British tea drinking spurs vertical marijuana businesses
There are growing number of public companies poised to support the marijuana industry to address the emerging needs of marijuana growers, adding to the long list of marijuana stocks. This gives me hope that they won’t resort to smoking Ceylon tea in Colorado and Washington State.
Odds are that the public companies that will do best in the marijuana business are not those that produce marijuana but those that support the growers. This is because the British were made to drink tea instead of coffee…
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The British have only been tea drinkers since the late 19th century. Before that they were coffee drinkers. This was based on a coffee monoculture system which is quite similar to the one being introduced in marijuana grow operations in enclosed environments.
Coffee originated as an understory plant in the forests in the mountains of Ethiopia where it was served as a food. Its first use as a drink was probably for medicinal purposes and in religious rituals, but its stimulating and refreshing qualities made it popular. Sounds familiar to marijuana?
Coffeehouses were common throughout North Africa in the sixteenth century, and European travelers developed a taste for this addictive concoction. The Dutch saw the business potential in coffee and began to plant coffee in their colonies in Ceylon, Sumatra, and Java. This is why Java is a common moniker for coffee (and a software).
Coffeehouses spread throughout Europe in the seventeenth century like Tim Horton’s franchises in Hockeyville, with Ceylon being a major coffee supplier. By the time the Dutch ceded Ceylon to the British in the nineteenth century, Ceylon had developed into the greatest coffee-growing region in the world. The British expanded the plantations even further, clear-cutting native forests to grow even more coffee. By the 1870s, Ceylon’s plantations were exporting nearly 100 million pounds of coffee a year, most of it to England. Yes the British were drinking coffee!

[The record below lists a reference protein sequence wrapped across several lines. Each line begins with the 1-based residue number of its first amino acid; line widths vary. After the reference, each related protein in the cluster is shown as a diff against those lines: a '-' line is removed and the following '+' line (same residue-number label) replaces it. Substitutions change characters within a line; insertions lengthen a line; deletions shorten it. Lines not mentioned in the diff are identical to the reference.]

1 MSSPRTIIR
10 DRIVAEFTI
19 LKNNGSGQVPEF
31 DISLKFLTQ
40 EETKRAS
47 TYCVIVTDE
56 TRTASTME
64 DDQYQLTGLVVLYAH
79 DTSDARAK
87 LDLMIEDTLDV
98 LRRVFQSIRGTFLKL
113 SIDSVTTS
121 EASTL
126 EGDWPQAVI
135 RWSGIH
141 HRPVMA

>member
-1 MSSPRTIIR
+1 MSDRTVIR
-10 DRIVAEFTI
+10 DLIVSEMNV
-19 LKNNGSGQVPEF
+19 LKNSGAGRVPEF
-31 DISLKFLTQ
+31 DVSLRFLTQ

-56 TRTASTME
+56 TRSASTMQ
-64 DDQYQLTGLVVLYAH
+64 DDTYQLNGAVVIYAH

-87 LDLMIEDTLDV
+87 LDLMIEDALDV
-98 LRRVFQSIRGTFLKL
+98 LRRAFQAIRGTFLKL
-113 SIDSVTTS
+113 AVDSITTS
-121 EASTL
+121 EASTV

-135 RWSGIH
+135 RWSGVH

But the Ceylon growers noted the appearance of a “coffee leaf disease” in 1867, which scholars classified as a rust fungus, “vastatrix” because of its devastating power. By 1879, the Ceylon was desperate. The vigor and productivity of the coffee plantations declined to the point where they were no longer economically viable. Following a period of severe economic and social upheaval, British planters shifted to planting tea as extensively as they had coffee, and the British coffee drinkers began drinking tea. Within a few years, coffee rust had spread to India, Sumatra, and Java, and the center of coffee production shifted to the Americas, where the rust had not yet appeared. Brazil soon became the world’s major coffee supplier.
Dr. Luc C. Duchesne is a Speaker and Author with a PhD in Biochemistry. With three decades of scientific and business experience, he has published ... <Read more about Dr. Luc Duchesne>